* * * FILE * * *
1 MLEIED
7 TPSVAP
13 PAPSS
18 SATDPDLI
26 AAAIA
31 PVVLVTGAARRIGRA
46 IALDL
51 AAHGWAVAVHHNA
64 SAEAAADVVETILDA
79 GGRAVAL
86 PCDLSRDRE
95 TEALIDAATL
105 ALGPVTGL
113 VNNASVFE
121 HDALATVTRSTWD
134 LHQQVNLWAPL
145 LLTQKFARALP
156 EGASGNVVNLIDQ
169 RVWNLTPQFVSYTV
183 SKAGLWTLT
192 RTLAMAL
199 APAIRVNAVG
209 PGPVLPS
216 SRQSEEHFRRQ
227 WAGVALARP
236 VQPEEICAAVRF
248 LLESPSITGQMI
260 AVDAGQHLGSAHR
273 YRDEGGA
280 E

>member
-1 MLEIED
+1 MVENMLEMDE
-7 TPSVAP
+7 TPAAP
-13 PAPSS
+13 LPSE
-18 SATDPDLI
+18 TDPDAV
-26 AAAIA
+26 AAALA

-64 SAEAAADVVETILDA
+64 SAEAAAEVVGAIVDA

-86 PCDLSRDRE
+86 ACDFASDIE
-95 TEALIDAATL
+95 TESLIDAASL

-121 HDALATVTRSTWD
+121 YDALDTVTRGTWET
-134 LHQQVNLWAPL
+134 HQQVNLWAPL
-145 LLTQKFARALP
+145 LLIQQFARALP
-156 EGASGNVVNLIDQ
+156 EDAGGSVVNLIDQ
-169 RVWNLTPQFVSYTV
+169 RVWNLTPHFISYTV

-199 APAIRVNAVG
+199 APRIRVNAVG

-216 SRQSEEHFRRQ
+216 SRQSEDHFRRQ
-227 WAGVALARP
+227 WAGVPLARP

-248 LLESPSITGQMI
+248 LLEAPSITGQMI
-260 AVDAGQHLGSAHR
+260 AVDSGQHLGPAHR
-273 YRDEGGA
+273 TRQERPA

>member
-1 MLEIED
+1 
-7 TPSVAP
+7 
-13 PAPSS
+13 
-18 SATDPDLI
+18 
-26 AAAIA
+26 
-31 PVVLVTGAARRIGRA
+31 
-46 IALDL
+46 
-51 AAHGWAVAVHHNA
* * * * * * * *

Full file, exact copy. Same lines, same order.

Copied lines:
1 MLEIED
7 TPSVAP
13 PAPSS
18 SATDPDLI
26 AAAIA
31 PVVLVTGAARRIGRA
46 IALDL
51 AAHGWAVAVHHNA
64 SAEAAADVVETILDA
79 GGRAVAL
86 PCDLSRDRE
95 TEALIDAATL
105 ALGPVTGL
113 VNNASVFE
121 HDALATVTRSTWD
134 LHQQVNLWAPL
145 LLTQKFARALP
156 EGASGNVVNLIDQ
169 RVWNLTPQFVSYTV
183 SKAGLWTLT
192 RTLAMAL
199 APAIRVNAVG
209 PGPVLPS
216 SRQSEEHFRRQ
227 WAGVALARP
236 VQPEEICAAVRF
248 LLESPSITGQMI
260 AVDAGQHLGSAHR
273 YRDEGGA
280 E

>member
-1 MLEIED
+1 MVENMLEMDE
-7 TPSVAP
+7 TPAAP
-13 PAPSS
+13 LPSE
-18 SATDPDLI
+18 TDPDAV
-26 AAAIA
+26 AAALA

-64 SAEAAADVVETILDA
+64 SAEAAAEVVGAIVDA

-86 PCDLSRDRE
+86 ACDFASDIE
-95 TEALIDAATL
+95 TESLIDAASL

-121 HDALATVTRSTWD
+121 YDALDTVTRGTWET
-134 LHQQVNLWAPL
+134 HQQVNLWAPL
-145 LLTQKFARALP
+145 LLIQQFARALP
-156 EGASGNVVNLIDQ
+156 EDAGGSVVNLIDQ
-169 RVWNLTPQFVSYTV
+169 RVWNLTPHFISYTV

-199 APAIRVNAVG
+199 APRIRVNAVG

-216 SRQSEEHFRRQ
+216 SRQSEDHFRRQ
-227 WAGVALARP
+227 WAGVPLARP

-248 LLESPSITGQMI
+248 LLEAPSITGQMI
-260 AVDAGQHLGSAHR
+260 AVDSGQHLGPAHR
-273 YRDEGGA
+273 TRQERPA

>member
-1 MLEIED
+1 
-7 TPSVAP
+7 
-13 PAPSS
+13 
-18 SATDPDLI
+18 
-26 AAAIA
+26 
-31 PVVLVTGAARRIGRA
+31 
-46 IALDL
+46 
-51 AAHGWAVAVHHNA